What’s Involved In A Hearing Test

If you suspect you have hearing loss, perhaps you are wondering what you can do about it. Hearing tests can determine not only if you have hearing loss but also its severity. A hearing test will help define the type of hearing loss you are experiencing and the best way to respond to your hearing loss.

Your Medical History

There are many causes for hearing loss, and your medical history can help determine whether a medical condition or your family history contributed to your hearing loss. For example, hearing loss can be related to allergies or head colds with the buildup of sinuses. Also, if you have experienced any trauma to the your head, that may cause temporary or permanent hearing loss.

Hearing Tests

While there can be severe and permanent hearing loss, at times, it is reversible. During a hearing test, a series of steps are performed to determine the severity of hearing loss. You will be asked to wear headphones or soft earplugs with wires connected to an audiometer to listen to a series of sounds. The procedure is painless and takes between fifteen and twenty minutes. There are five parts to a hearing test:

  1. Pure-tone audiometry tests – You will hear different sounds and pitches to detect what your ears are capable of hearing.  The test will measure the very softest sounds you can hear at each frequency tested.
  2. Speech audiometry – After hearing recorded or live speech, you will repeat back the words you hear. The sound of speech will help determine your most comfortable listening level and the upper level of your hearing comfort.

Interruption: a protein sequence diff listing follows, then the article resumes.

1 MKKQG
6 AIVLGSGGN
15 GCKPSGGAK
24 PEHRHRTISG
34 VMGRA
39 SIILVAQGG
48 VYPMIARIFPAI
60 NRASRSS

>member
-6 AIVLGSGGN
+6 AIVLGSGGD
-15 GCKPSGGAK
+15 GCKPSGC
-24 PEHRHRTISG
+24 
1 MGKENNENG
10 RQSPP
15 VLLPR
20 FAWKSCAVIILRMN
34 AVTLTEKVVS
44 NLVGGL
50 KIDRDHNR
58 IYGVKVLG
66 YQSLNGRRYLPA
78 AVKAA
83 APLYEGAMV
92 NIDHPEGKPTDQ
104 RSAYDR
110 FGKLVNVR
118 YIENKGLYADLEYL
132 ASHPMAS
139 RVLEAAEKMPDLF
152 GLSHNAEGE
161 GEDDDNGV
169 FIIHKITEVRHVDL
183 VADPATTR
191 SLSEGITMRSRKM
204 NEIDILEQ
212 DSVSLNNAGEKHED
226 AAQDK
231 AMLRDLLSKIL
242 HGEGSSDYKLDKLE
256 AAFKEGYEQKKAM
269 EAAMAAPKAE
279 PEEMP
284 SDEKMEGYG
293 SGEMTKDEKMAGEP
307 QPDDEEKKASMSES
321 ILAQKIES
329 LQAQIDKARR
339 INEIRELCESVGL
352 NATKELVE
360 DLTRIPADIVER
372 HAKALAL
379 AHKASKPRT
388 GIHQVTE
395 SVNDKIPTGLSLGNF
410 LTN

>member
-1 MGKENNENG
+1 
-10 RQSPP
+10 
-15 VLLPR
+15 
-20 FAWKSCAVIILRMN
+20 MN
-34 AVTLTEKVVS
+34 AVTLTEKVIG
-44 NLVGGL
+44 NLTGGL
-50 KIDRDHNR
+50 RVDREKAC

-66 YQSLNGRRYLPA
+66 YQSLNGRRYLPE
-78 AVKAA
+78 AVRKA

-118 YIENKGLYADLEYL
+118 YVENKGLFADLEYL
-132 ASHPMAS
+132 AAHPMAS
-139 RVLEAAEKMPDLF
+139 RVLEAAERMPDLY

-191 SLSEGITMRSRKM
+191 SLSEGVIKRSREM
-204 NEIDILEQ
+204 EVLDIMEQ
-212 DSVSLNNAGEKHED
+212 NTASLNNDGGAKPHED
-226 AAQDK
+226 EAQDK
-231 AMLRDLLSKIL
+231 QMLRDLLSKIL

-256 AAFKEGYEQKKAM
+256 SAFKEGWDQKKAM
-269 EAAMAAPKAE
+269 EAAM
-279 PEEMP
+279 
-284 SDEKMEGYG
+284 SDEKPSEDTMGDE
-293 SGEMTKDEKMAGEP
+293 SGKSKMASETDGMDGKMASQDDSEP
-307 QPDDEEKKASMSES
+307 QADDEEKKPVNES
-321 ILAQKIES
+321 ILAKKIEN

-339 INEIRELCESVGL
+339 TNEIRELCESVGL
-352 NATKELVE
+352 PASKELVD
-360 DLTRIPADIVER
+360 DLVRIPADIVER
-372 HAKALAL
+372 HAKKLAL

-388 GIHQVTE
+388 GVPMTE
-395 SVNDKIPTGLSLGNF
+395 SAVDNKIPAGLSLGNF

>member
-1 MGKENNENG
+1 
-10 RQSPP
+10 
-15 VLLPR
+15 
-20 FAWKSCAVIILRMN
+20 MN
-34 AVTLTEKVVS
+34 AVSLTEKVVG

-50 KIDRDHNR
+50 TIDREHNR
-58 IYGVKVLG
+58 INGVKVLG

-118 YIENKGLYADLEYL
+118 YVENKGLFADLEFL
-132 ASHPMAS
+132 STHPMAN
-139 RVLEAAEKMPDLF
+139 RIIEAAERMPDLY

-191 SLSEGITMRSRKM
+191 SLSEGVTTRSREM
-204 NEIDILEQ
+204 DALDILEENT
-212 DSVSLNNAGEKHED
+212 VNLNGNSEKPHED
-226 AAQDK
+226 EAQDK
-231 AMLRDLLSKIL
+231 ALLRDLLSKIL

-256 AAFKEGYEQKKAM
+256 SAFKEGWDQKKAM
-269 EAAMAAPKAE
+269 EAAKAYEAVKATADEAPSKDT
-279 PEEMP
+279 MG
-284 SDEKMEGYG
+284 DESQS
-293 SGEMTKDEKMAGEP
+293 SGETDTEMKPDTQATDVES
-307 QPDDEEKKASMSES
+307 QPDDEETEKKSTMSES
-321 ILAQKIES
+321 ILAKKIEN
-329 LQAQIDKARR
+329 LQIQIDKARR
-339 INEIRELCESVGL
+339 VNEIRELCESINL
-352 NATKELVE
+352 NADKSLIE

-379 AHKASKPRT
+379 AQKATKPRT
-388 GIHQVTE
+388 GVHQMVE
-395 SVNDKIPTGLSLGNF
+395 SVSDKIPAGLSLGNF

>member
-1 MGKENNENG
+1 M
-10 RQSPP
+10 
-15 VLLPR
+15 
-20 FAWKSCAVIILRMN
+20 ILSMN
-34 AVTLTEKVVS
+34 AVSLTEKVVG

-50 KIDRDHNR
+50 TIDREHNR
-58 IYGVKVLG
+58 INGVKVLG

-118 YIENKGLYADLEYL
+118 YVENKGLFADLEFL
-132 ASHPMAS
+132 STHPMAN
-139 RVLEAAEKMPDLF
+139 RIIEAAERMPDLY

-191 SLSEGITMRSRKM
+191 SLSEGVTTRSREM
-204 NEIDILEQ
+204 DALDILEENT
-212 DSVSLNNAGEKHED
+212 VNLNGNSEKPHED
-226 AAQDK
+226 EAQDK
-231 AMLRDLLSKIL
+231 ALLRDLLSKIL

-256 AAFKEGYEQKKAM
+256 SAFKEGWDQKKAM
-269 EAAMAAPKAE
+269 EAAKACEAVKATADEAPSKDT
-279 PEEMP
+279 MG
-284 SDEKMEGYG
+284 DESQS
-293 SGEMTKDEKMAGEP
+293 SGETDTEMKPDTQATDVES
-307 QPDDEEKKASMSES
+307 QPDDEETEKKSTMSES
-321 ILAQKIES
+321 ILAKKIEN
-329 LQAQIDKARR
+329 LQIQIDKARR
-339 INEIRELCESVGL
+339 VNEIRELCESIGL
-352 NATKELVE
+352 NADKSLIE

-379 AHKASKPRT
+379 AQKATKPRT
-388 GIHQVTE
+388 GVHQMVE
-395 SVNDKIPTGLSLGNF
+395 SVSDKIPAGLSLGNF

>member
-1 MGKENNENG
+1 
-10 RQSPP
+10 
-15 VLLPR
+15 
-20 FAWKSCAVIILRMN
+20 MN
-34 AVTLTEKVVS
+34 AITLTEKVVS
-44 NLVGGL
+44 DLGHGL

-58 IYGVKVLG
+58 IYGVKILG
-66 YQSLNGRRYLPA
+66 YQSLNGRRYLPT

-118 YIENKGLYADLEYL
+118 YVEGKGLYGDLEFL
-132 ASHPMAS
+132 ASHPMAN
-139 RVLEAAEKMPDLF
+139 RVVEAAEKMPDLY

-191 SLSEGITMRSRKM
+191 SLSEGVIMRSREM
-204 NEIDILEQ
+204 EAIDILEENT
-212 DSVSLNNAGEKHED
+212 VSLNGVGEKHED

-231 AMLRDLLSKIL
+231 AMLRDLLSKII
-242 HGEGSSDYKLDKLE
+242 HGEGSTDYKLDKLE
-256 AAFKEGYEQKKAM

3. Noise test – As noise increases in the background, you will be asked to repeat the words said by a human voice. This test will help determine how well you hear in noisy environments.
  4. Tympanometry – By using a soft plug that creates pressure changes while sounds are generated, this test measures how well your eardrum is moving and the reflective responses of your middle ear muscles, 

After your hearing test, your audiologist will do a thorough examination of your eardrum and middle ear. This part of the process is imperative to diagnose if your hearing loss is irreversible or fixable.

Although online hearing tests can provide people with a snapshot of their hearing status, they  are by no means a replacement for a thorough diagnostic hearing evaluation.

Dr. Joe Griffith, AuD, CCC-A, is a certified audiologist who makes “house calls”. Call him at (504) 738-4557 or visit www.accessiblehearingaids.com to schedule your hearing test today. You are just a phone call away from the hearing help you need and deserve.   

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